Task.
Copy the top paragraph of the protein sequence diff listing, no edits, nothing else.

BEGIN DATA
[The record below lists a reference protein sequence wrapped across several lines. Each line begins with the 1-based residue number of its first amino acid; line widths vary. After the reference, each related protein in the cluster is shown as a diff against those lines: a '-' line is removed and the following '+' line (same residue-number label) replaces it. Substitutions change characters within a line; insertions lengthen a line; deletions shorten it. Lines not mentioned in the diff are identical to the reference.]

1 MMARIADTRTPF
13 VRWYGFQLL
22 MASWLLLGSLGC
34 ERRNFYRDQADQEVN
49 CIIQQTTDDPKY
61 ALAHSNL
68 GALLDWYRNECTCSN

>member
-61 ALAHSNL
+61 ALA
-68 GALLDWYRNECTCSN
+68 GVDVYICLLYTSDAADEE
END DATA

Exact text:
[The record below lists a reference protein sequence wrapped across several lines. Each line begins with the 1-based residue number of its first amino acid; line widths vary. After the reference, each related protein in the cluster is shown as a diff against those lines: a '-' line is removed and the following '+' line (same residue-number label) replaces it. Substitutions change characters within a line; insertions lengthen a line; deletions shorten it. Lines not mentioned in the diff are identical to the reference.]